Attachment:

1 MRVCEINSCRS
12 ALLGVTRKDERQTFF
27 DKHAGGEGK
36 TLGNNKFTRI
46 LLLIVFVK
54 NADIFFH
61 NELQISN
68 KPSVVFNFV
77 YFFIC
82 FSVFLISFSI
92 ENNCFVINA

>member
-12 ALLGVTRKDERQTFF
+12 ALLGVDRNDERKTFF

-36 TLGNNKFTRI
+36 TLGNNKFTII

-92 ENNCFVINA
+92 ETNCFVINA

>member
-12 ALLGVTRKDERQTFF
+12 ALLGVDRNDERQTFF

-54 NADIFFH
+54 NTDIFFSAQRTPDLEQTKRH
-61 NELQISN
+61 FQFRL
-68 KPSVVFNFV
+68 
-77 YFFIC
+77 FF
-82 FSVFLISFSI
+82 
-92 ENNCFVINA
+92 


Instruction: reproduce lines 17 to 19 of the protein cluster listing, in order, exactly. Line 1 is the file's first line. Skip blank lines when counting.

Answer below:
-92 ENNCFVINA
+92 ETNCFVINA

>member